This semester I laid on a freshman seminar about Art and Despair, partly because I was already offering Arts and Cultural Policy, partly because Cal had set up a program to encourage freshman seminars about art and promised Oakleys for any art event on campus. And partly because at that point in the fall I was particularly uncertain about how to present policy analysis to my students with a straight face as something that could make a difference, or had any relevance, in a world where something aggressively mindless, ugly, and terrifying was slouching towards the ballot box to be born, and a corrosive slime was steadily leaking out of Fox and coating what we used to call public deliberation.
At that time a song popped into my head, which I was unable to put aside. I hummed it, played on the piano, and listened to it, for example here. This had ambivalent results. On the one hand, I was further despondent reflecting on the loss occasioned by Wunderlich’s early death falling down a flight of stairs, then by all the other blighted and shortened young lives spent in war and lost by neglect. But the song is a hymn, the content is neither sappy nor dishonest (Schubert, another life truncated by neglect, paid real dues), and my realist, skeptical intention not to fall for a cheap sentimental anodyne was overcome by the art. A world that has music is worth pushing a pretty big rock uphill for.
“Something is going on here”, I thought. “Anyway, at worst it’s an excuse to see and hear some art.” The overall structure of the exercise (and my students were remarkably patient as I figured this out in real time) was three big pieces:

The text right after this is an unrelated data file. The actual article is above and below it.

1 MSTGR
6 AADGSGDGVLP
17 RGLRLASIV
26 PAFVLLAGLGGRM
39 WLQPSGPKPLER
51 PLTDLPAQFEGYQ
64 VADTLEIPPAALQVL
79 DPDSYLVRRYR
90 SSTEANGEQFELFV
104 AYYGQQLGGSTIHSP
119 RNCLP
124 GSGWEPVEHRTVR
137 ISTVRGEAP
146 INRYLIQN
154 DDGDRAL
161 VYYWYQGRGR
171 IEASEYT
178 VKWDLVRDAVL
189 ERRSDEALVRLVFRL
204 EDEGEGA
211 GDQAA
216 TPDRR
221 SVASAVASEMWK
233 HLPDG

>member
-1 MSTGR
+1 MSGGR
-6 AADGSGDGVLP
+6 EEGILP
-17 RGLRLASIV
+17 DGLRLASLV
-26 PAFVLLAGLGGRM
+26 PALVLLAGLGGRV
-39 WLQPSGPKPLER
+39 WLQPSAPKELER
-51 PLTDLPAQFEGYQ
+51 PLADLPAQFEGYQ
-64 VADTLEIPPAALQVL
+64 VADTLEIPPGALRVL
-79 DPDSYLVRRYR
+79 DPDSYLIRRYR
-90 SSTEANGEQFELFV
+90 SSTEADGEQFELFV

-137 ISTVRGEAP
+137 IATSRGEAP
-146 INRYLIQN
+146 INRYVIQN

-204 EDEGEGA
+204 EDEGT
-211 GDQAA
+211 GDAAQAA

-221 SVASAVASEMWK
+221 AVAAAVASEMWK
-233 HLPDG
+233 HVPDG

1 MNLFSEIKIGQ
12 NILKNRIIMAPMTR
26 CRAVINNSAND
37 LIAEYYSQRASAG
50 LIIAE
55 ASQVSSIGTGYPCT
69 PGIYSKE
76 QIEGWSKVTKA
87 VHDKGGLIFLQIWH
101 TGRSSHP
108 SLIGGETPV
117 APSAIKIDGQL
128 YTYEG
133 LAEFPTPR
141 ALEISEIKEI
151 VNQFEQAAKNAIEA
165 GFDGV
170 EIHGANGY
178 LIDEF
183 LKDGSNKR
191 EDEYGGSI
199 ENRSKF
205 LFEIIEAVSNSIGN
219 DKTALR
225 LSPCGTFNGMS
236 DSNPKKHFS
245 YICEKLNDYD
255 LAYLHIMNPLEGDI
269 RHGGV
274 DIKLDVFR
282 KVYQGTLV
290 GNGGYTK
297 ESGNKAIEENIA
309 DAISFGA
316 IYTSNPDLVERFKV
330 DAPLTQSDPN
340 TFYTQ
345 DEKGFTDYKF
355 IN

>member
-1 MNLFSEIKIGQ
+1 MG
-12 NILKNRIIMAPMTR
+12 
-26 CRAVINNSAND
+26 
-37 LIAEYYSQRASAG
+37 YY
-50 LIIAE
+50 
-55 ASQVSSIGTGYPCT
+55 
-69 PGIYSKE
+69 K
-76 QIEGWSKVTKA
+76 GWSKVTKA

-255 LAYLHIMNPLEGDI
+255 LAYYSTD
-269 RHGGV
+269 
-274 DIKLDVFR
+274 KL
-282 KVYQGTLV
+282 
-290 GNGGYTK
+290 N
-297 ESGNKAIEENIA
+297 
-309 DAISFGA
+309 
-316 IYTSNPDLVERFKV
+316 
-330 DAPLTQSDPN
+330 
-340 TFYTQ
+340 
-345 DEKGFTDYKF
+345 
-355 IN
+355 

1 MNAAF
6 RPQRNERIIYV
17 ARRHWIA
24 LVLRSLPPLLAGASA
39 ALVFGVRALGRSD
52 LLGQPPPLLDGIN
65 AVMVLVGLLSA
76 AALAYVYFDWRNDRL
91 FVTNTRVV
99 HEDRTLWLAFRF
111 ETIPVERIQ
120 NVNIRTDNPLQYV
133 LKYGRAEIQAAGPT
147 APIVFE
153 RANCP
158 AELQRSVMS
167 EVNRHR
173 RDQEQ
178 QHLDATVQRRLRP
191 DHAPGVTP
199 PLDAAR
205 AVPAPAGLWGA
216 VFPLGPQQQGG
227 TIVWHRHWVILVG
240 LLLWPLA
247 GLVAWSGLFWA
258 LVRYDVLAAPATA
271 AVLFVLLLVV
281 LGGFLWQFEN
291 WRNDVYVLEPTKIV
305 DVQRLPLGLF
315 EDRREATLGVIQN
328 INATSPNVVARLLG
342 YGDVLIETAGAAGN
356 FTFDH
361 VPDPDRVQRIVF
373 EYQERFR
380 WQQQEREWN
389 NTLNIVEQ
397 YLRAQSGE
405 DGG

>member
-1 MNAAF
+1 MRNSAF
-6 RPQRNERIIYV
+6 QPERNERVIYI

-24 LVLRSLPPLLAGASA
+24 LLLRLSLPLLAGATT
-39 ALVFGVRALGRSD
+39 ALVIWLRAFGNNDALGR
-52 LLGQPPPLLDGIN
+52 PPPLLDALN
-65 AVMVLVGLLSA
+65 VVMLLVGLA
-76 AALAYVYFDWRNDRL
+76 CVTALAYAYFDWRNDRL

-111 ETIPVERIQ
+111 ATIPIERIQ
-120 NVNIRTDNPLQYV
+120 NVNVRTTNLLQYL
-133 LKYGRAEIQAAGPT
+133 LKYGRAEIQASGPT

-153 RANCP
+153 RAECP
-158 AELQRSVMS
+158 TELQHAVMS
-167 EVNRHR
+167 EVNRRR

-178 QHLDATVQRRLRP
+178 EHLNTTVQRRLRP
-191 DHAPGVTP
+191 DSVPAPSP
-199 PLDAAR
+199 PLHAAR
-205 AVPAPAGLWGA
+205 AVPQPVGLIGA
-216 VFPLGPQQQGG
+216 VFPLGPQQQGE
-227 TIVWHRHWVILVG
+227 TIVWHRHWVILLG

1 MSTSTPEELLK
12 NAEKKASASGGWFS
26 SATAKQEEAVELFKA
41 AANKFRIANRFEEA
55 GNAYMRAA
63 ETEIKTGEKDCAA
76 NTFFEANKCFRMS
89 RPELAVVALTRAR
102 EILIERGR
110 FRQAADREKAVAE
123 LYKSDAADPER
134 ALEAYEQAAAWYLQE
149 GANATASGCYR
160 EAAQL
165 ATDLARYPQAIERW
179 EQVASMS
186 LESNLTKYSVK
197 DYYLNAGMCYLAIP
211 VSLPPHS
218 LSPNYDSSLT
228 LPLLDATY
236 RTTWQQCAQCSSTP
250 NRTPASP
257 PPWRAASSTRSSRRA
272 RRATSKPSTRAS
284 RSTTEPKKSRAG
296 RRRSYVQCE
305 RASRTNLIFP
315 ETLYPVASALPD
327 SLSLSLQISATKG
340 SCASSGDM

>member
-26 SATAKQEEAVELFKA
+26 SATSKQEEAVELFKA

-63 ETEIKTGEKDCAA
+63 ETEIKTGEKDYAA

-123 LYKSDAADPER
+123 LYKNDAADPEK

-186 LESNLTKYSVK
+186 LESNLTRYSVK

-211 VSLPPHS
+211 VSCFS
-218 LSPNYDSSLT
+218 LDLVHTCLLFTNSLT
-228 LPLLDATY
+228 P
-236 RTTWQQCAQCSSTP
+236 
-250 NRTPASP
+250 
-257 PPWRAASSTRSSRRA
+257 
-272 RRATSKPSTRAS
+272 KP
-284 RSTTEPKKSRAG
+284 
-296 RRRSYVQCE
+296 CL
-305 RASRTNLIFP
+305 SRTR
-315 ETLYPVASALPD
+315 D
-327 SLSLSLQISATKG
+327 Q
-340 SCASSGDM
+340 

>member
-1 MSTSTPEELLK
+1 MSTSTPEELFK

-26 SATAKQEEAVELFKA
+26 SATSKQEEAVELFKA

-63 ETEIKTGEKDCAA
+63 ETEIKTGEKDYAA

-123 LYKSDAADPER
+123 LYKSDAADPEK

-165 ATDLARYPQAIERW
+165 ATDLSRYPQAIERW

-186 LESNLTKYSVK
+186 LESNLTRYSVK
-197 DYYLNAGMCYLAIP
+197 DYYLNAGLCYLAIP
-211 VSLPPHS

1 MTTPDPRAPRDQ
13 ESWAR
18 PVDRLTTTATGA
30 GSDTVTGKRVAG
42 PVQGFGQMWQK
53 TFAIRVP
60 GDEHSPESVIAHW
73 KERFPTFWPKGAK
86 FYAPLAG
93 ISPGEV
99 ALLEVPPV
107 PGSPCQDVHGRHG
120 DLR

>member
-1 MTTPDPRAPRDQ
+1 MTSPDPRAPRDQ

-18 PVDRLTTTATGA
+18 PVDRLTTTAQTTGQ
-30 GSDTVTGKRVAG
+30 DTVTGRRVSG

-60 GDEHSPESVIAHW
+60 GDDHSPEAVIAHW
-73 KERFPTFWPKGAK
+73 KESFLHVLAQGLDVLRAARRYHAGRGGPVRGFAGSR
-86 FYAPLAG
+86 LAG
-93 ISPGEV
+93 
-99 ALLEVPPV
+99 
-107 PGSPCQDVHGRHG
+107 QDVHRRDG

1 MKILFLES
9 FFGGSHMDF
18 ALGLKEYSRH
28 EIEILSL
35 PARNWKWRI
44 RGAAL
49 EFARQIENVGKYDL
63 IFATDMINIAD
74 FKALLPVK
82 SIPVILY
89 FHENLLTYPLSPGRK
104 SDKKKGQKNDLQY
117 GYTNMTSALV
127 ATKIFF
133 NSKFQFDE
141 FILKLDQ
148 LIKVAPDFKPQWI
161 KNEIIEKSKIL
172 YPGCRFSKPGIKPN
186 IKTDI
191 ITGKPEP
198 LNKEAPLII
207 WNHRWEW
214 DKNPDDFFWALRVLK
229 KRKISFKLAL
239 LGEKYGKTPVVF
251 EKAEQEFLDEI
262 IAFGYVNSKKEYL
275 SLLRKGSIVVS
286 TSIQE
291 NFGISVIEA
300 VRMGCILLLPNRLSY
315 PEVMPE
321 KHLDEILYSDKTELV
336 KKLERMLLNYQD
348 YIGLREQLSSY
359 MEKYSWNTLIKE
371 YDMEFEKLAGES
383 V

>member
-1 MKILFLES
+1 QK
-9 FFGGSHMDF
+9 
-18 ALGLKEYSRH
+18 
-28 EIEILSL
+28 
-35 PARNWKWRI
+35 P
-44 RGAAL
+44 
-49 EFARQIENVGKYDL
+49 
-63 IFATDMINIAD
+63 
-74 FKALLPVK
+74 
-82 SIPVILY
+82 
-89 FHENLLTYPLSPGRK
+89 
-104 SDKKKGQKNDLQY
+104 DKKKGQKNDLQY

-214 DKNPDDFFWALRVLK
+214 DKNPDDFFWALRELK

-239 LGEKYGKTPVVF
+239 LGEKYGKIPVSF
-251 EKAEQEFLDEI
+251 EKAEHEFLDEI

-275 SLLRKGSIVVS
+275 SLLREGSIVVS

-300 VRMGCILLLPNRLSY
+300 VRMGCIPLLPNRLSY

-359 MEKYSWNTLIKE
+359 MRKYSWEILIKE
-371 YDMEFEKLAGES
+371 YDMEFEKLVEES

A. Art expressing or representing despair
1.Personal: work (Milton, Hopkins) and of course all the ways love can go wrong or not happen, blues; an enormous repertory of treasures
2. Political/social: Goya, Millet, Reading Gaol, Kollwitz, lots of stuff here too
B. Art confronting, denying, overcoming despair
1. Personal: (too much to count, but here are Cavaquinho and Becker again)
2. Political/social: Wondering when this post would get around to the title? Buon primo maggio!
C. Art as a path to resignation and acceptance
1. Personal: Brahms Deutches Requiem, Vietnam Memorial
2. Political/social: Not served here; go back to B.2.
I had no trouble finding examples for B.2, from the union and lefty-political songs I sang in grade school with Pete Seeger, to the Internationale to political posters (I even brought in my personal red fist t-shirt from 1969 for show and tell the same week the graphic appeared, of all places, on the cover of that subversive revolutionary rag, The Economist). But they were all old, back to 1915 and earlier, and almost all left-wing (though there’s been plenty of co-optation) including many that aren’t ferocious or bloodthirsty.
Are we too grownup or cynical or passive to sing at rallies, the way our fathers and mothers did with Pete and Woody twanging away and getting everyone out of their seats? Is that something to be proud of? Is the disappearance of unashamed political art of any quality related to the coarsening and stupefaction of our politics? I know a lot of great stuff was made while brownshirt and KPD thugs were slugging it out in the streets, communists around the world teed up as much disillusion and death as hope and justice, and getting the adrenalin flowing in a big crowd with posters and a song is no substitute for bullsh*t detection and realism. But still…
Where is the right-wing or conservative art of any quality since 1900, and lefty art since about 1980? Is nihilism and wallowing in drugs, violence, and attitude in a misogynist persona the Desastros of our time? If so, as McWhorter asks, what does it do and how does it work for change? I can dish up sarcasm, ridicule, and condescension for the Trump of the moment, but where’s the equivalent of This land is your land to put up against it? and sing along with?
Did they sing Union Maid in Wisconsin? Did they sing anything?